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Non-profit organization that helps cancer patients and their families find lodging for treatment away from home.

Angel Foundation

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Must be at least 18 years old with a cancer diagnosis
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Must be living or treated in the seven-county metro area of Minnesota
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Must be in active cancer treatment
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Must meet financial guidelines set by Angel Foundation
Remember, each
state has their
own programs
and funding
options.
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Call Patrick Dempsey center for Cancer Hope & Healing in Lewiston, Maine at
877-336-7287
Anyone can call and speak to a financial counselor who may be able to guide you to resources in your local area if you do not live in Maine
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Talk to your local Department of Social
Services in your city or county.
They may help with food, housing, medication, and general financial assistance.
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Look into community-based groups in your area, such as churches.
They may also be able to help with food, housing, medication, and general financial assistance.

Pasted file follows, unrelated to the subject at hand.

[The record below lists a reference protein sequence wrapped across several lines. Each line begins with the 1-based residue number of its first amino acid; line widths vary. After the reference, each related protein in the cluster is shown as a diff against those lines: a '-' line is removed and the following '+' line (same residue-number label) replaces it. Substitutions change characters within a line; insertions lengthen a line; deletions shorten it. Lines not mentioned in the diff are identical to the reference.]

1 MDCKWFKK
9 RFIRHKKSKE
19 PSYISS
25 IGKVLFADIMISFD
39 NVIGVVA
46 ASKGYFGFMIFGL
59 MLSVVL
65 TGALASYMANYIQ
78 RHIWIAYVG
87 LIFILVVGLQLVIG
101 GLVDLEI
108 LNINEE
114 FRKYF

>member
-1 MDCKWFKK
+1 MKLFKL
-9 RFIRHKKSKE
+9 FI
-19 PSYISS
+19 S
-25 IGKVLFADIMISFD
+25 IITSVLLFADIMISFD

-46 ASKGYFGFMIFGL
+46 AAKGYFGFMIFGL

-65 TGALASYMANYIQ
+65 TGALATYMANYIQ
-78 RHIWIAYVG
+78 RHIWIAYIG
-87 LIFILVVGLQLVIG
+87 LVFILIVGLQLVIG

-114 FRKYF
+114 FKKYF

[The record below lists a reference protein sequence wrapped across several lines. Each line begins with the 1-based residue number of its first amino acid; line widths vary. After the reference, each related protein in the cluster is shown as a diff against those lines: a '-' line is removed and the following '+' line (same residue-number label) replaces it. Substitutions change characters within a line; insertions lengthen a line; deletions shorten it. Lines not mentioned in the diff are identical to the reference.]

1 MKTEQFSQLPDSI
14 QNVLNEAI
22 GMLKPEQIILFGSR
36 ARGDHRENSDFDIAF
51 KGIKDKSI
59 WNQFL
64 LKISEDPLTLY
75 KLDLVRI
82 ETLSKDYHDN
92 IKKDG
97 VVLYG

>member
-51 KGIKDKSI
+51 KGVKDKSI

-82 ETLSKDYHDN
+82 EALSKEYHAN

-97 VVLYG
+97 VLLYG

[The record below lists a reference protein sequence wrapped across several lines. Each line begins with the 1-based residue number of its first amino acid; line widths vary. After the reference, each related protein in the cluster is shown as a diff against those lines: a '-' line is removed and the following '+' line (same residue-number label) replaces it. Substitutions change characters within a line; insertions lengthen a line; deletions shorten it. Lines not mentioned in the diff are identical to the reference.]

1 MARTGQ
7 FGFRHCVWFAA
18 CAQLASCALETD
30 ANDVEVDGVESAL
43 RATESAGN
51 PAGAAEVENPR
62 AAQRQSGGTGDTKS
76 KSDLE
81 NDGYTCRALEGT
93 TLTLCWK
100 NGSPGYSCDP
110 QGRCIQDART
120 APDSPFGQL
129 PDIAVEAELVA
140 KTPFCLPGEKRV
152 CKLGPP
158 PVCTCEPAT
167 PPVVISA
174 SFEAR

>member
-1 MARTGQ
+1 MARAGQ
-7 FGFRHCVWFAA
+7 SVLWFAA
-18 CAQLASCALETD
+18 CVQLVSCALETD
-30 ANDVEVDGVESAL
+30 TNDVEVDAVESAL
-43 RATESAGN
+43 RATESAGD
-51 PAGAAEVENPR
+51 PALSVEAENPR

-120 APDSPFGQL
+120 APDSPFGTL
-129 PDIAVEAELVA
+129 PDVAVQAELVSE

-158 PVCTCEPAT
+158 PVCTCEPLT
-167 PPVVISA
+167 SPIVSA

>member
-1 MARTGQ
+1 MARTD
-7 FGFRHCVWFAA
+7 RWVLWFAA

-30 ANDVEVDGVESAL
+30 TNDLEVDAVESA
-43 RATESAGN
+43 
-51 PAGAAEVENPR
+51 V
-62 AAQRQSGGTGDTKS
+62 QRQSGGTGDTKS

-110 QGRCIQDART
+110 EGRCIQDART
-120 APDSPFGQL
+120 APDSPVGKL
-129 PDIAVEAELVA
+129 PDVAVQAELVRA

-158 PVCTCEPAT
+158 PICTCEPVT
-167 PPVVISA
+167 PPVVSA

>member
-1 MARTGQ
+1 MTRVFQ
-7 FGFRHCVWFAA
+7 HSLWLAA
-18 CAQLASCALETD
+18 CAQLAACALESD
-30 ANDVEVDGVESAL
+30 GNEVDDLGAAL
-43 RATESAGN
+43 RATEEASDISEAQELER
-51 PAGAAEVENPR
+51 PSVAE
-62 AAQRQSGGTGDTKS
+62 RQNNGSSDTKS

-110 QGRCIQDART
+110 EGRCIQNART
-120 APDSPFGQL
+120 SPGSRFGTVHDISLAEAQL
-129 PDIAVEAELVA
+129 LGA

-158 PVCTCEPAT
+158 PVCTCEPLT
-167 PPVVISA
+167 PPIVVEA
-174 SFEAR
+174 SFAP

Healthcare Hospitality Network

Nationwide network of more than 200 non-profit organizations that help provide lodging and support for loved ones receiving treatment far from home.
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Miracle Flights

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Flights for children with serious conditions to specific treatment centers, and helps with second opinions when one is not available in their hometown.

Corporate Angel Network

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Uses empty seats on corporate planes to transport patients to treatment centers.

National Collegiate Cancer Foundation

Provides financial support to young adults pursuing higher education through and after their treatment.
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Financial Assistance Programs

Life Insurance Loans

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Not the same as a viatical settlement, this involves going to your life insurance company and checking cash value of policy.

Many policies are slow to build cash value to borrow against.

Hiddengemls

Loans do not have to be paid back – they are taken from your benefit at death. But unpaid interest can cause a policy to lapse.
  • Charged interested – usually between 5% and 9%.
  • Unpaid interest will be compounded.
  • You’ll be paying interest om your interest.
Variable universal life insurance policies may also charge an “opportunity cost.”
  • Difference between what your policy was earning in an investment account and what it will make in the guaranteed account.

Call up a viaitcal settlement broker today to learn how a viatical settlement is more cost effective and smart than a life insurance loan.

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Cashing Out Retirement Plans

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Speak with your financial advisor about cashing out your retirement funds, or taking an early withdrawal.